Process of Meiosis

Meiotic division includes two complete divisions following in close sequence with or without a short Interphase between them. The first division is known as heterotypic reduction division and the second one is known as homeotypic. Each of the two divisions is further distinguished into phases. These are prophase, metaphase, anaphase and Telophase.

A. Heterotypic (Reduction) Division

1. First Prophase:

The first prophase of meiotic division is of longer duration and is distinguished into the following six sub-stages:

(i) Preleptotene:

The meiotic cell is compara­tively larger in size and possesses a longer nucleus. It contains diploid number of chro­mosomes which form a network.

(ii) Leptotene:

The leiptotene stage initiates meiosis. The chromosomes appear like thin and uncoiled threads of, slender filament. Each chromosome presents a beaded appearance due to the presence of dense bead like swellings called chromomeres. The nucleolus is well marked.

(iii) Zygotene:

Zygotene commences with the movement of chromosomes. It is affected by the forces of attraction between the two homologues of a chromosome pair. Thus, chromosomes of a pair approach each other. The pairing of homologous chromosomes is known as synapsis. At zygotene, nucleolus increases in size and the centrioles move apart initiating the spindle formation.

(iv) Pachytene:

With the pairing or synapsis of homologues, the nucleus enters the pachytene stage. It represents the stable period in cell di­vision. During this stage, the paired chromo­somes get shortened and thickened and twist or twine round each other forming relational coils. Each starts splitting into two sister chro­matids by a vertical or longitudinal furrow. As a result, the bivalent is now con­verted into tetrad. The exchange and recombi­nation known as crossing over occurs between matching chromatids during this phase.

(v) Diplotene:

The separation of homologous chromosomes initiates diplotene. Separation remains incomplete since the homologues remain in contact at one or more points. These points of contact are known as chiasmata. By the end of diplotene, the chiasmata begin to move along the length of chromosomes from the centromere towards the end. This displacement of chiasmata is termed as terminalization.

(vi) Diakinesis:

The two chromatids of each chromosome become closely oppressed together losing their identity. At the same time, the homologues move still apart due to the force of repulsion developed between their centromere. In doing so, the chiasmata move towards the ends. During this stage, nucleolus and nuclear membranes disappear and the formation of nuclear spindle starts.

2. First Metaphase:

In metaphase, bivalents move to the equator. They orient themselves on the equator in such a way that their centromere lie one on either side and face the pole of spindle while the arms are directed towards the equator.

3. First Anaphase:

During this stage, bivalents move apart towards the opposite poles of the spindle. The tetrad which was having four chromatids now separates into two dyads due to complete separation of maternal and paternal chromosomes of the bivalent. This process of separation is known as disjunction.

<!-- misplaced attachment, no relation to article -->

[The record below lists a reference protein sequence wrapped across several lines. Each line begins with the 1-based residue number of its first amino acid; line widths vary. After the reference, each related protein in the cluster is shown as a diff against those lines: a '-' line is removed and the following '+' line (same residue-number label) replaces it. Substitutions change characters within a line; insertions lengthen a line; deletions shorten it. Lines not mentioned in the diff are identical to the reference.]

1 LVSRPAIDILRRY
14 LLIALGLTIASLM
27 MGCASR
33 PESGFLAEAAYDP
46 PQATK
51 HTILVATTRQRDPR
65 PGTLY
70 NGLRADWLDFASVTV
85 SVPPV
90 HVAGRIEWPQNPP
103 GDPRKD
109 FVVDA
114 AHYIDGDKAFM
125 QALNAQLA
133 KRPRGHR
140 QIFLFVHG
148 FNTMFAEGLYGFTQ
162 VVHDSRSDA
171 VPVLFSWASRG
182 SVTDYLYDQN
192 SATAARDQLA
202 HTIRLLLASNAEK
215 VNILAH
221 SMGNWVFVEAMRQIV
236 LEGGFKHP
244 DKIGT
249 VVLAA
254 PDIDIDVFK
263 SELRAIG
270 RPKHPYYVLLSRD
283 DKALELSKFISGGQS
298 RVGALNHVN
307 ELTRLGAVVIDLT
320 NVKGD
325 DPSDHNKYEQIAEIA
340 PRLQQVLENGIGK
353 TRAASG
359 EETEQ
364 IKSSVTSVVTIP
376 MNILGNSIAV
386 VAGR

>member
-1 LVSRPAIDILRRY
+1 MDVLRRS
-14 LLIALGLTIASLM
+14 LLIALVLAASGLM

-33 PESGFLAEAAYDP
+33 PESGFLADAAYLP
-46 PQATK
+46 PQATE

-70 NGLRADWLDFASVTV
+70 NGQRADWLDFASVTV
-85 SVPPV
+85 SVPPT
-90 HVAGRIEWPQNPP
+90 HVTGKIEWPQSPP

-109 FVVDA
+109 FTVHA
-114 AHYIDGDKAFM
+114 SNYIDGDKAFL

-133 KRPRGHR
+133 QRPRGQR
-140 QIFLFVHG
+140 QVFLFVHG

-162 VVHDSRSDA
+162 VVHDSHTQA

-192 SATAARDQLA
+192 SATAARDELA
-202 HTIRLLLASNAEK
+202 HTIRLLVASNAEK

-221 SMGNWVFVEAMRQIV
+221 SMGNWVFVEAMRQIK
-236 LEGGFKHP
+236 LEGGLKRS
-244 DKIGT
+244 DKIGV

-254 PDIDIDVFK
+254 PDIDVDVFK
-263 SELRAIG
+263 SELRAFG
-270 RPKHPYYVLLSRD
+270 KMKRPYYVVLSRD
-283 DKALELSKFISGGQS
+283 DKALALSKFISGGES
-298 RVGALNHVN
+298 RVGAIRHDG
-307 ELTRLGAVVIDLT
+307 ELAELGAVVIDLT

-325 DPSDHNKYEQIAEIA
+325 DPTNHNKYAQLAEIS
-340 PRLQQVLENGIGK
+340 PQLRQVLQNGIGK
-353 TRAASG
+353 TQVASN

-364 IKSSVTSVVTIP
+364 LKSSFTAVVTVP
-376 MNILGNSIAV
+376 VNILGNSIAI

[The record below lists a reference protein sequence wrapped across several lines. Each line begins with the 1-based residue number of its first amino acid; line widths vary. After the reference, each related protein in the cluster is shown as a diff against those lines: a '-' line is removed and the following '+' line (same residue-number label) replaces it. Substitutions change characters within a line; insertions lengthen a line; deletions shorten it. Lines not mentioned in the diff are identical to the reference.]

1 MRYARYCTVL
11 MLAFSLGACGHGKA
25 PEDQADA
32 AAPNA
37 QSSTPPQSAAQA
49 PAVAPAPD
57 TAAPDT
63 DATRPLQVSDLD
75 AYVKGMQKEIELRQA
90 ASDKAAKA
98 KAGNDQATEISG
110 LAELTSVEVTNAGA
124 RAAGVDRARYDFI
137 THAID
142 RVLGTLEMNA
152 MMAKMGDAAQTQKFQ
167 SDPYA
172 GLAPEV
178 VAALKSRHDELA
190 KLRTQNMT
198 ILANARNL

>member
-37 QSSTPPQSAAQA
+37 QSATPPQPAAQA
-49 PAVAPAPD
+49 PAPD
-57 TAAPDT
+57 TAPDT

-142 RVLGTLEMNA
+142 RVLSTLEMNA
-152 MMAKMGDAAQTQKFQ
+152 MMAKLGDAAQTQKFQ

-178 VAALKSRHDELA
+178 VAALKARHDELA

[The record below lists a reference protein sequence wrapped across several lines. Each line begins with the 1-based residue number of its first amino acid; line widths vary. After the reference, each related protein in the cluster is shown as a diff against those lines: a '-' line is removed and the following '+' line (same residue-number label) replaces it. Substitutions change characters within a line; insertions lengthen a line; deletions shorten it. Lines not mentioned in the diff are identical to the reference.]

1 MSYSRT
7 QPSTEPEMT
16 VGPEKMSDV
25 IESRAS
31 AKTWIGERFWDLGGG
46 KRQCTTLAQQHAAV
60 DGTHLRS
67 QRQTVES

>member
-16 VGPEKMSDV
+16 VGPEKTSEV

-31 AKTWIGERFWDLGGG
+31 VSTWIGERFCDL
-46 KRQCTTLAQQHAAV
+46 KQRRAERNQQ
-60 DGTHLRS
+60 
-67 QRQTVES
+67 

4. First Telophase:

The first Telophase commences with the formation of nuclear wall around the haploid group of chromosomal dyads. The chromosomes elongate and uncoil, and the nucleus is again formed. The cell cytoplasm also segments into two. Thus, two daughter cells are formed, each of which contains haploid number of chromosomes.

5. Interphase:

It is the resting stage and its duration depends upon the species involved. It may be totally absent, but if it is present, it is of a very short duration.

B. Homeotypic Division

The second meiotic division takes place indepen­dently in both the haploid sister cells. It includes the followi-3 phases:

1. Second Prophase:

During this phase, nucleus and nuclear wall disappear in both the daughter cells and the formation of spindle starts.

2. Second Metaphase:

It is of short duration. The chromatids move towards the centre of the spindle and orient themselves on the equator. Their centromere touches the equator and, later on, centromere in each dyad divides into two.

3. Second Anaphase:

The chromatids with their independent centromere form sister chromosomes and move apart towards the opposite poles of the spindle.

4. Second Telophase:

The chromosomes at each pole uncoil and thin out to form the nuclear net. Each group gets surrounded by a nuclear membrane. The nucleolus reappears, thus, two nuclei are recognised in each cell. This is soon followed by Cytokinesis and two cells are formed from each daughter cell.

Thus, as a result of meiosis, four cells are produced, each with a haploid set of chromosomes i.e., each contains just one member of each homologous pair.

Significance of Meiosis

1. It is a necessary part in the life cycle of sexually reproducing animals since it leads to the formation of gametes (sex-cells).

2. The gametes produced as a result of meiosis are haploid and the zygote formed by their fu­sion is diploid. Thus, it is the only means for restoring the chromosome number character­istic of the species.

3. Meiosis provides for new combinations of genetic material. During crossing over, the hereditary factors from male and female parents get mixed due to breakage and exchange of chromatids.